Before I decided to commit myself to a career as a journalist, I worked in the trenches as a high school teacher in two departments: English and Religion. Later, I would become an adjunct professor at several colleges in Chicago and then in Atlanta.
Because the world was changing so rapidly in the 90s and the early 2000s, particularly due to a surge in technological advancements and with the rise in the popularity of rap and hip-hop, I often struggled to find more creative ways to maintain my students’ interests and ensure their participation.
I knew the power that one wields when they have full command of the English language and wanted my students to understand that the most effective way to secure change remained not with the sword but with the pen.
One evening, while listening to the radio, I heard a young rapper rattle off the lyrics to a song that made me stop in my tracks. Hip-hop didn’t really appeal to me given my penchant for the kinds of music that I had grown up hearing, learning and loving out of Motown.
But there was one rising star in the hip-hop world who truly fascinated me. But what garnered my attention and caused me to begin focusing on his music was not his bravado, his youthful swag or his thug-like persona which I later learned was more by design than actual experience.
What made me a fan and follower of Tupac Shakur was his uncanny ability to dissect the changes occurring in society and provide his critique. His prowess as a lyricist made him a force to be reckoned with – then and now, 25 years after his tragic death.
I would use the lyrics from his mind-blowing 1991 release, “Brenda’s Got a Baby” and compare them to the words from one of my favorite Supremes songs, “Love Child,” a No. 1 single released by Diana Ross and her girls in 1968.
Both songs addressed the issue of teen pregnancy. But it was clear that how society viewed this challenge for young girls, especially Black girls, had undergone significant changes.
While I didn’t want to try to convince my students that one perspective was more appropriate than the other, I did want them to be able to analyze and share their views on the differences that had ensued over the years.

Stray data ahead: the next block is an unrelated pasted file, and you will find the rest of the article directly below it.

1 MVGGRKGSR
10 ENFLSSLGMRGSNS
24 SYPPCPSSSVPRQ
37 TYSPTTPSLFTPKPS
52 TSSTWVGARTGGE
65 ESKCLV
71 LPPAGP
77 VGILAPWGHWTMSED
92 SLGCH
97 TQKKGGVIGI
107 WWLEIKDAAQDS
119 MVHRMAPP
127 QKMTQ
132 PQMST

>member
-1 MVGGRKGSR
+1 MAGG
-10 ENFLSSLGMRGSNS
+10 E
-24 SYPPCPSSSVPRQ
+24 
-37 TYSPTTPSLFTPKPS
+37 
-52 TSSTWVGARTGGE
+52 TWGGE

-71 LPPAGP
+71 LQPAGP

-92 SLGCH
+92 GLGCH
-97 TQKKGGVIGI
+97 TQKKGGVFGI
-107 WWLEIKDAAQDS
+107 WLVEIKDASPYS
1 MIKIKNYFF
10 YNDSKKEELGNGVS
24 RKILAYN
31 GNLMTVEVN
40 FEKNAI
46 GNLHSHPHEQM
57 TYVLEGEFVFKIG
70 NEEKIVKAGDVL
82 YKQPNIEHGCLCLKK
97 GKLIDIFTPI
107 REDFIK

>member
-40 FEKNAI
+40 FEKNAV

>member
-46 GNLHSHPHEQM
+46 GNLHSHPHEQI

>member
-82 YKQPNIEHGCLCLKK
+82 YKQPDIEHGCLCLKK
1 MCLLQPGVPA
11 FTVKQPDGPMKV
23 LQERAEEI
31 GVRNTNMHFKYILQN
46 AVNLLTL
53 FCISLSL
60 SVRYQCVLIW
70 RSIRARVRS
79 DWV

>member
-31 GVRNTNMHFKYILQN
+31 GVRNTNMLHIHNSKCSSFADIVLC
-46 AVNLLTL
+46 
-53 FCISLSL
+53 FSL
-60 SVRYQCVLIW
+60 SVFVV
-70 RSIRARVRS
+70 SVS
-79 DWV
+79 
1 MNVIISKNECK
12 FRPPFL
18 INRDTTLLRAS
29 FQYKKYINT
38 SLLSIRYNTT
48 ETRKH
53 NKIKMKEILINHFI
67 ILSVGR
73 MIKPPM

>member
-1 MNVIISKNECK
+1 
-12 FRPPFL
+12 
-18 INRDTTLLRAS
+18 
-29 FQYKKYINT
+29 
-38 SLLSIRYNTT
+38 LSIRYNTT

In “Love Child,” the prevailing attitude was clear: sexual intercourse before marriage, and the possibility of pregnancy, should be avoided at all costs. The changes that came from being a young, unwed mother were far too great.
But as Tupac later illustrated, those “costs” had become even greater – even life-threatening – just a few decades later.
It would be one of those teachable moments that led to provocative conversations which continued even after our time in the classroom was over.
But my students weren’t the only ones who learned something during our classroom encounter.
I grew as well.
Judge for yourself as you look at just an excerpt of the lyrics below.
We need more Tupacs today. May he rest in peace.
I hear Brenda’s got a baby
But Brenda’s barely got a brain
A damn shame, the girl can hardly spell her name
(That’s not our problem, that’s up to Brenda’s family)
Well let me show ya how it affects the whole community
Brenda got herself a boyfriend
Her boyfriend was her cousin, now let’s watch the joy end
She tried to hide her pregnancy, from her family
Who didn’t really care to see, or give a damn if she
Went out and had a church of kids
As long as when the check came they got first dibs…
Now Brenda’s gotta make her own way
Can’t go to her family, they won’t let her stay
No money, no babysitter, she couldn’t keep a job
She tried to sell crack, but end up getting robbed
So now what’s next, there ain’t nothing left to sell
So she sees sex as a way of leaving hell
It’s paying the rent, so she really can’t complain
Prostitute found slain, and Brenda’s her name, she’s got a baby